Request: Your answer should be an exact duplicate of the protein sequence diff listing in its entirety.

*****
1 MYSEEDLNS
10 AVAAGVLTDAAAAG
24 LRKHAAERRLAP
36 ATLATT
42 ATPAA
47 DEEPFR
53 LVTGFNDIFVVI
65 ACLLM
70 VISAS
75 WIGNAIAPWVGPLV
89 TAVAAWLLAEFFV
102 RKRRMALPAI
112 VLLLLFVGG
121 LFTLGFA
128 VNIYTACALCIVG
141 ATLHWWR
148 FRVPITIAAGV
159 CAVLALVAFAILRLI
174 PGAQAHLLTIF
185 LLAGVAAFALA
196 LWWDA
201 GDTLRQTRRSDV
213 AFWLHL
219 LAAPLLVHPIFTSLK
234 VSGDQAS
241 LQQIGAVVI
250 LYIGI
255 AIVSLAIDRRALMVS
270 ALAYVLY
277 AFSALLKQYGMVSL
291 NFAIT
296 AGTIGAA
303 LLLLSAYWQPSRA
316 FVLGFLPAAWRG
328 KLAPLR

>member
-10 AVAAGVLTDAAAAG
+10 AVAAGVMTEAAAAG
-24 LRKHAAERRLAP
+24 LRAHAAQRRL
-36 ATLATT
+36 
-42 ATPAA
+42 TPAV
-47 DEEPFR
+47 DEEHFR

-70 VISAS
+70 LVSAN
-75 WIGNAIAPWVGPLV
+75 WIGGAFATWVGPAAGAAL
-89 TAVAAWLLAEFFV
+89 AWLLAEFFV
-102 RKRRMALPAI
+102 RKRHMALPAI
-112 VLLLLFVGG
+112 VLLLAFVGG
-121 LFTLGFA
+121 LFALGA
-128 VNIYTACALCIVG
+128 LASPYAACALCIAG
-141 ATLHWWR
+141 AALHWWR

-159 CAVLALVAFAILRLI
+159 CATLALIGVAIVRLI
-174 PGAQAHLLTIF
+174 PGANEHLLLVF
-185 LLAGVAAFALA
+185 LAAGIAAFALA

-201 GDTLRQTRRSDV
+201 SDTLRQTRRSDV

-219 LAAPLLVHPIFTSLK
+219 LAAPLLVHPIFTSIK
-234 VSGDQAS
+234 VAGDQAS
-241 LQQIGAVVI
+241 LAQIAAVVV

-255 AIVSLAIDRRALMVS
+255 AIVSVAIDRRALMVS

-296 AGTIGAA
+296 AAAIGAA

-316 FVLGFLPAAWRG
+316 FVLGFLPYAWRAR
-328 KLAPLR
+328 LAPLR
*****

1 MYSEEDLNS
10 AVAAGVLTDAAAAG
24 LRKHAAERRLAP
36 ATLATT
42 ATPAA
47 DEEPFR
53 LVTGFNDIFVVI
65 ACLLM
70 VISAS
75 WIGNAIAPWVGPLV
89 TAVAAWLLAEFFV
102 RKRRMALPAI
112 VLLLLFVGG
121 LFTLGFA
128 VNIYTACALCIVG
141 ATLHWWR
148 FRVPITIAAGV
159 CAVLALVAFAILRLI
174 PGAQAHLLTIF
185 LLAGVAAFALA
196 LWWDA
201 GDTLRQTRRSDV
213 AFWLHL
219 LAAPLLVHPIFTSLK
234 VSGDQAS
241 LQQIGAVVI
250 LYIGI
255 AIVSLAIDRRALMVS
270 ALAYVLY
277 AFSALLKQYGMVSL
291 NFAIT
296 AGTIGAA
303 LLLLSAYWQPSRA
316 FVLGFLPAAWRG
328 KLAPLR

>member
-10 AVAAGVLTDAAAAG
+10 AVAAGVMTEAAAAG
-24 LRKHAAERRLAP
+24 LRAHAAQRRL
-36 ATLATT
+36 
-42 ATPAA
+42 TPAV
-47 DEEPFR
+47 DEEHFR

-70 VISAS
+70 LVSAN
-75 WIGNAIAPWVGPLV
+75 WIGGAFATWVGPAAGAAL
-89 TAVAAWLLAEFFV
+89 AWLLAEFFV
-102 RKRRMALPAI
+102 RKRHMALPAI
-112 VLLLLFVGG
+112 VLLLAFVGG
-121 LFTLGFA
+121 LFALGA
-128 VNIYTACALCIVG
+128 LASPYAACALCIAG
-141 ATLHWWR
+141 AALHWWR

-159 CAVLALVAFAILRLI
+159 CATLALIGVAIVRLI
-174 PGAQAHLLTIF
+174 PGANEHLLLVF
-185 LLAGVAAFALA
+185 LAAGIAAFALA

-201 GDTLRQTRRSDV
+201 SDTLRQTRRSDV

-219 LAAPLLVHPIFTSLK
+219 LAAPLLVHPIFTSIK
-234 VSGDQAS
+234 VAGDQAS
-241 LQQIGAVVI
+241 LAQIAAVVV

-255 AIVSLAIDRRALMVS
+255 AIVSVAIDRRALMVS

-296 AGTIGAA
+296 AAAIGAA

-316 FVLGFLPAAWRG
+316 FVLGFLPYAWRAR
-328 KLAPLR
+328 LAPLR